America’s Opioid Epidemic

ANJALI HOPLEY

STAFF WRITER

Opioid addiction is plaguing the United States. According to the Centers for Disease Control and Prevention, 91 Americans die every day of opioid addiction, which includes heroin and prescription drugs such as Oxycontin and Vicodin. Public health officials have called the current epidemic the worst drug crisis in American history. From 2010 to 2016, the number of people diagnosed with opioid addiction rose 493% according to Blue Cross Blue Shield.

PHOTO CREDIT: CENTERS FOR DISEASE CONTROL AND PREVENTION

Opioids are a class of drugs that include heroin, synthetic drugs such as fentanyl
and prescription painkillers such as morphine, codeine, oxycodone (Oxycontin) and hydrocodone (Vicodin). These drugs interact with opioid receptors on nerve cells and produce a feeling of euphoria. Although prescription pain-killers are said to be safe if taken as instructed, they are often misused because of the sensations they arouse. According to the National Institute on Drug Abuse, even regular use of pain-killers, as prescribed by a doctor, can lead to a strong dependence. Each day more than 1,000 people are treated in emergency departments for misusing opioids. Additionally, according to the National Survey on Drug Use and Health, around 2.1 million Americans misused prescription drugs in the last year.

In 1995, Purdue Pharma developed the well-known prescription painkiller, Oxycontin. Upon its release, Purdue hailed the drug as a medical breakthrough for people suffering from moderate to severe pain and commenced a marketing campaign to count- er the attitude that opioids are addictive. The extensive campaign reached out to doctors nationwide to change their prescribing habits and instill the notion that concerns about opioid addiction were overblown. However, before the release of Oxycontin, Purdue had conducted no clinical studies on how addictive the drug might be. One year later, in 1996, opioid prescriptions increased precipitously.

Andrew Kolodny, co-director of the Opioid Policy Research Collaborative at Braindeis University told the New Yorker, “If you look at the pre- scribing trends for all the different opioids, its in 1996 that prescribing really takes off. It’s not a coincidence. That was the year Purdue launched a multi-faceted campaign that misinformed the medical community about the risks.” Furthermore, Purdue Pharma funded hundreds of highly regarded doctors and pain specialists to advertise opioids as a helpful drug with little to no side effects. Russell Portenoy, then a pain specialist at Kettering Cancer Center in New York discussed the problem of untreated chronic pain and the myriad of benefits associated with using opioids.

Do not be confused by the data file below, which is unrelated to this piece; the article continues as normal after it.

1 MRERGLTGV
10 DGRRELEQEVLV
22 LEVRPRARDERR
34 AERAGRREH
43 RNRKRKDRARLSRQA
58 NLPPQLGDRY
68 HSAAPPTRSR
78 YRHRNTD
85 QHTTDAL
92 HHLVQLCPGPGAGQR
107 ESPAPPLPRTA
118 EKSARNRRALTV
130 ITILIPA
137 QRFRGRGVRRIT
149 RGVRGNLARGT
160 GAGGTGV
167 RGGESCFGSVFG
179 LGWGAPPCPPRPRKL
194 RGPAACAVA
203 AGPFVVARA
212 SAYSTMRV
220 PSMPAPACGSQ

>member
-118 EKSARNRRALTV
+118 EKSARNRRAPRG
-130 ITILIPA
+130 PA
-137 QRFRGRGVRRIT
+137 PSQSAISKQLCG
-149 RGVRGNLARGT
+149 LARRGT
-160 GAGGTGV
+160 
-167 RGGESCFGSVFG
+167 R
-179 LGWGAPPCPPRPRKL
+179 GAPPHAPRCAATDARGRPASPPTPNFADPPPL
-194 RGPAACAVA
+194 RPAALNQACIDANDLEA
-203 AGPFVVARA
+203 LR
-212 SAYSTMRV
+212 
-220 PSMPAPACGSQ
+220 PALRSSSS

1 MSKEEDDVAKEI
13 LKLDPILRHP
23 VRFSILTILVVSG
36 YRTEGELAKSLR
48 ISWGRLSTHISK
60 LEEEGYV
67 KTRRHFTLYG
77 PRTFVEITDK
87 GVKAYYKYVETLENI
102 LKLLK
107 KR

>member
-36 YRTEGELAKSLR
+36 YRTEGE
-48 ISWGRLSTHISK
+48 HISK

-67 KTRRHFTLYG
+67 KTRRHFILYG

Portoney, paid by Purdue, said to The Wall Street that doctors that were hesitant about pre- scribing opioids were being “opiophobic.” Careful doctors that received criticism for being cautious about prescribing opioids were pressured into increasing their prescriptions. Once ahold of opioids, most patients developed an addiction, sold them on the street at high prices, or distributed them to friends and family members. This very process paved the way for mass, nationwide opioid abuse.

According to The Huffington Post, for the past 10 years, Purdue Pharma has blamed opioid addiction on the patient. Many critics believe that Purdue was well aware of the addictive effects of Oxycontin prior to its release. However, for years Purdue attributed rampant opioid abuse to the patients not taking the drugs as instructed. Now that the epidemic is destroying lives throughout the entire nation, Purdue has come forth with a different announcement. In a recent statement, Purdue recognized that even taking opioid pills as instructed by the Food and Drug Administration (FDA) can cause a strong, physical dependence to opioids. However, Purdue continues to enforce the notion that physical dependence and addiction are vastly different. Jane Ballantyne,

President of Physicians for Responsible Opioid Prescrib- ing told the New Yorker that once addicted, the difference between physical dependence and addiction means abso- lutely nothing. “…If they nd themselves unable to stop tak- ing a drug for fear of crippling withdrawal, at a certain point, that may as well be addic- tion,” said Ballantyne.